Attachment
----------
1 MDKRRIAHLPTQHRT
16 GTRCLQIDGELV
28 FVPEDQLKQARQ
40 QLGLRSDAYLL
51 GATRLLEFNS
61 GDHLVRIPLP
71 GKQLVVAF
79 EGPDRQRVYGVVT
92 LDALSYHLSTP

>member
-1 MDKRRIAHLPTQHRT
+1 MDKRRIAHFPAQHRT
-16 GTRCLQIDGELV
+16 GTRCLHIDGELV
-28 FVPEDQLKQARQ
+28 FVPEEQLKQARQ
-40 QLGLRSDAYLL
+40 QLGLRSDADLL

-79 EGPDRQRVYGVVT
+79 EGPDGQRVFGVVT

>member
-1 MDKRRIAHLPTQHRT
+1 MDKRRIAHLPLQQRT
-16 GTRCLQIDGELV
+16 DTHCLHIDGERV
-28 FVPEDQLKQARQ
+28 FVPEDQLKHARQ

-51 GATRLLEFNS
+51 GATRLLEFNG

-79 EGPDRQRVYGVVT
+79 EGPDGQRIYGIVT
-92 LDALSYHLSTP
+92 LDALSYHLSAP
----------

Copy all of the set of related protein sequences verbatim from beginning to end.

1 MDKRRIAHLPTQHRT
16 GTRCLQIDGELV
28 FVPEDQLKQARQ
40 QLGLRSDAYLL
51 GATRLLEFNS
61 GDHLVRIPLP
71 GKQLVVAF
79 EGPDRQRVYGVVT
92 LDALSYHLSTP

>member
-1 MDKRRIAHLPTQHRT
+1 MDKRRIAHFPAQHRT
-16 GTRCLQIDGELV
+16 GTRCLHIDGELV
-28 FVPEDQLKQARQ
+28 FVPEEQLKQARQ
-40 QLGLRSDAYLL
+40 QLGLRSDADLL

-79 EGPDRQRVYGVVT
+79 EGPDGQRVFGVVT

>member
-1 MDKRRIAHLPTQHRT
+1 MDKRRIAHLPLQQRT
-16 GTRCLQIDGELV
+16 DTHCLHIDGERV
-28 FVPEDQLKQARQ
+28 FVPEDQLKHARQ

-51 GATRLLEFNS
+51 GATRLLEFNG

-79 EGPDRQRVYGVVT
+79 EGPDGQRIYGIVT
-92 LDALSYHLSTP
+92 LDALSYHLSAP